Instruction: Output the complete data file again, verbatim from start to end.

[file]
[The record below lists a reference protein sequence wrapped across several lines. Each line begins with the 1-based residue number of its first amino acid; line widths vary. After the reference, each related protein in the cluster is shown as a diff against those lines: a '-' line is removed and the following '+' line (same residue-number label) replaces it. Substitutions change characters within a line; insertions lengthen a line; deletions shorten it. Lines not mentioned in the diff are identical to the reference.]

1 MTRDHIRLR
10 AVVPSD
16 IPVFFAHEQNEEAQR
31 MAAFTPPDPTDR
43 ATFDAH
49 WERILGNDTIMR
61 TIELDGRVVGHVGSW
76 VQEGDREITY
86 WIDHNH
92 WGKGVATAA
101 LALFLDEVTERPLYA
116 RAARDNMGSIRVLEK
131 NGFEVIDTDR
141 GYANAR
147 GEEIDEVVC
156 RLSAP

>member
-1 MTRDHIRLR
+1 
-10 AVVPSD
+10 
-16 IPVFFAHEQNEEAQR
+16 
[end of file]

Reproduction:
[The record below lists a reference protein sequence wrapped across several lines. Each line begins with the 1-based residue number of its first amino acid; line widths vary. After the reference, each related protein in the cluster is shown as a diff against those lines: a '-' line is removed and the following '+' line (same residue-number label) replaces it. Substitutions change characters within a line; insertions lengthen a line; deletions shorten it. Lines not mentioned in the diff are identical to the reference.]

1 MTRDHIRLR
10 AVVPSD
16 IPVFFAHEQNEEAQR
31 MAAFTPPDPTDR
43 ATFDAH
49 WERILGNDTIMR
61 TIELDGRVVGHVGSW
76 VQEGDREITY
86 WIDHNH
92 WGKGVATAA
101 LALFLDEVTERPLYA
116 RAARDNMGSIRVLEK
131 NGFEVIDTDR
141 GYANAR
147 GEEIDEVVC
156 RLSAP

>member
-1 MTRDHIRLR
+1 
-10 AVVPSD
+10 
-16 IPVFFAHEQNEEAQR
+16 